Some of us have a hard time recognizing those around us and especially people we associate with at work.
Historically, people have viewed recognition as a top-down behavior where managers and leaders started recognizing employees who reported to them. This likely originated from the military where senior officers presented medals as awards for specific service or achievement in military campaigns.
With the reduced hierarchy in organizations leading to a reduction in middle managers along with online recognition programs accessible by all employees, they have emancipated the source of who gives recognition.
Recognition is no longer constrained by a person’s position or title and should be multi-directional.
But there can still be a bias or perception of who should give recognition. So besides considering who should give recognition, what about in the other direction? This raises the question whether some people at different levels of position are harder to recognize that others are.
Who Is the hardest person to recognize?
Informal Assessment of Recognition by Position
I observed this again in a recent training session where attendees practiced using the Two-Part Specificity Rule®. I gave them scenarios in participant triads where they rotated roles as Givers of recognition, Receivers of recognition, and Observers of recognition.
The scenarios use real-world life experiences where individuals recognize the positive actions of a direct report employee, a fellow peer, and a general manager or senior leader who you report up to.
I asked participants after the exercise, which was the easiest scenario to do:
- Supervisor/Manager to Employee.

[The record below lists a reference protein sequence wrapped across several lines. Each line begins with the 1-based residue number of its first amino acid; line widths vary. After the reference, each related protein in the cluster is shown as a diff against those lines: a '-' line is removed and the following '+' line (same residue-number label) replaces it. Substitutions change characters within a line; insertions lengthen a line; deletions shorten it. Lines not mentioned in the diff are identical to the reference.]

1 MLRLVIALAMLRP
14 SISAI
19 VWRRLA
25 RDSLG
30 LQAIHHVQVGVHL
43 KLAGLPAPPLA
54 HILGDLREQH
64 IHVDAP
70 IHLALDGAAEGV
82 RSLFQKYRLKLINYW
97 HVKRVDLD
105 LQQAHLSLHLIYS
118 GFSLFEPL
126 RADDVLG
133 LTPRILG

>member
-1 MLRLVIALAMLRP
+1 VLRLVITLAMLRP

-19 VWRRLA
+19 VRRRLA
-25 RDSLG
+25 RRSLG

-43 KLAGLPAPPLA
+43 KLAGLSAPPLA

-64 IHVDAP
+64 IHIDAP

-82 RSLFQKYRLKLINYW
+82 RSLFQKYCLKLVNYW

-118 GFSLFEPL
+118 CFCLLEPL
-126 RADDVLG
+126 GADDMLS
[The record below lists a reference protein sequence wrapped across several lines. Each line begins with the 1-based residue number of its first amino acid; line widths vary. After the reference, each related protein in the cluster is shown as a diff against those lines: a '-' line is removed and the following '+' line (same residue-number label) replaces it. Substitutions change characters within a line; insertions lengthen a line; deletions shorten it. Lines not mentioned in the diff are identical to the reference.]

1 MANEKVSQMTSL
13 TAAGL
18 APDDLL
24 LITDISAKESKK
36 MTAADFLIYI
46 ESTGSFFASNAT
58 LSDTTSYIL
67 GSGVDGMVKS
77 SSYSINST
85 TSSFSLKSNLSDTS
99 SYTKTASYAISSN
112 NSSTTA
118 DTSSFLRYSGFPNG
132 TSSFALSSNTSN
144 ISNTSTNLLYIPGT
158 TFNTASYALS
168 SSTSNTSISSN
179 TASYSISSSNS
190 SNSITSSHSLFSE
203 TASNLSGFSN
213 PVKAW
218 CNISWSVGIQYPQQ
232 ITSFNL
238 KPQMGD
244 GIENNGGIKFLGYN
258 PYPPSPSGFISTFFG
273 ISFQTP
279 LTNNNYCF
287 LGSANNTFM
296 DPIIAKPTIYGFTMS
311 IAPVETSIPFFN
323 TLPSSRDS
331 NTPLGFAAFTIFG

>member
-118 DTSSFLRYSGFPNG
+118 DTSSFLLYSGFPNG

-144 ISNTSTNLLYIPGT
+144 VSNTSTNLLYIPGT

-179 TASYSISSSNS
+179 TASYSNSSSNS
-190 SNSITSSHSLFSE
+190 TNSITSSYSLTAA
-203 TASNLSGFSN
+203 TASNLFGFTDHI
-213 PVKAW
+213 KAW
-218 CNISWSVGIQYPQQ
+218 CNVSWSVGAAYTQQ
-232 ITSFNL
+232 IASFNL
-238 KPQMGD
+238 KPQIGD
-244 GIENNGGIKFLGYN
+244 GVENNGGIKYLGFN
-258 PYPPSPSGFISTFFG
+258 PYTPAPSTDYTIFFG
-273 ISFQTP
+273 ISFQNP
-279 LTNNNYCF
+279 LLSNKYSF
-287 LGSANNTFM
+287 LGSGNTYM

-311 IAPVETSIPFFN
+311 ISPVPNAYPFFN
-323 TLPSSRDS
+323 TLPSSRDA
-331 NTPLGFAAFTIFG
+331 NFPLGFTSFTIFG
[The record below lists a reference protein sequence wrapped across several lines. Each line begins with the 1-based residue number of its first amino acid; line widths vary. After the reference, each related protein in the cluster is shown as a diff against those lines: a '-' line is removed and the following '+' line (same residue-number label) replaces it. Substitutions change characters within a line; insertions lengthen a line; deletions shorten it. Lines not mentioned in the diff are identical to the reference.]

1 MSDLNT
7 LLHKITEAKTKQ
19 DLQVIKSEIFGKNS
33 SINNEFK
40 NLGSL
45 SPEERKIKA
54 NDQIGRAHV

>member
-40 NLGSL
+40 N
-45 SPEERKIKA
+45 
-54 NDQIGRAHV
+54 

- Employee to Peer.
- Employee to General Manager/Senior Leader.
In conducting this role-play situation, it is usually scenario number one, the supervisor/manager to employee situation, that is typically reported to be the easiest in giving recognition. These are usually manager training sessions, so the role is one they are most familiar and comfortable with.
Following this question, I ask all participants which scenario was the hardest to do.
Invariably, the most difficult scenario reported by participants is number three where they have to recognize a general manager/senior leader.
Now remember, this is a role-playing exercise and they are not recognizing people in those positions. They imagine taking on the roles of the respective positions so they can practice giving these fictitious people more meaningful and effective recognition.
We Are All People First
In this exercise I remind participants that we are all people first and not our positions. No matter what our job titles are, we all left our homes like everyone else that day. We put on our pants or skirts on the same way as everyone else.
We are people foremost. Our job positions, no matter what level we are at, are just the roles we play to make a difference in our organization.
So, we should be able to recognize any person at any position for the positive behaviors, personal effort, and contributions they make around us at work, the same as any other individual in the organization.
However, we look at recognizing those in more senior positions to us as:
- Brown nosing.
- Seeking favors or favoritism.
- Trying to flatter for personal gain.
When any person, no matter what their position is, does something positive that makes a difference to you or others, say something! Do something. Express your appreciation to them. Let them know the impact their actions made to you, to other employees, to customers, whoever.
I remember well a vice president I reported to when I worked in a hospital as a department director. They had done something that really helped me in my position, and I wrote them a note to express my appreciation and thanks to them.
In subsequent meetings in their office, I noticed that they had placed my thank you note prominently on their desk. It stayed there for at least three months. This made me realize that this senior leader still liked to be recognized. Leadership positions can be very lonely and the least recognized because of the tough decisions they have to make all the time.
While we often perceive individuals in senior positions as the hardest to recognize, don’t let their titles impede appreciating them for who they are and recognizing them for what they do.
Recognition Reflection: Is there a senior leader you have neglected recognizing that you should make time to acknowledge?
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